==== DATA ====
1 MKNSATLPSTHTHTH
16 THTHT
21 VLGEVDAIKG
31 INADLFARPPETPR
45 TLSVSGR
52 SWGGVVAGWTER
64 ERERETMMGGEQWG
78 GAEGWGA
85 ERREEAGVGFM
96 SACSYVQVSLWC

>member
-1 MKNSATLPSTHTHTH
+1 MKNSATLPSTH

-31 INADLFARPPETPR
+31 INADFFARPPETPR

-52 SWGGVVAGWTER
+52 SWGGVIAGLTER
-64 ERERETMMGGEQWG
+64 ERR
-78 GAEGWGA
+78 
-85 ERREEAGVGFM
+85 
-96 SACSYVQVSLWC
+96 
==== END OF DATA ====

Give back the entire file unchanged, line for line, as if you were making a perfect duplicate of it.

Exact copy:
1 MKNSATLPSTHTHTH
16 THTHT
21 VLGEVDAIKG
31 INADLFARPPETPR
45 TLSVSGR
52 SWGGVVAGWTER
64 ERERETMMGGEQWG
78 GAEGWGA
85 ERREEAGVGFM
96 SACSYVQVSLWC

>member
-1 MKNSATLPSTHTHTH
+1 MKNSATLPSTH

-31 INADLFARPPETPR
+31 INADFFARPPETPR

-52 SWGGVVAGWTER
+52 SWGGVIAGLTER
-64 ERERETMMGGEQWG
+64 ERR
-78 GAEGWGA
+78 
-85 ERREEAGVGFM
+85 
-96 SACSYVQVSLWC
+96 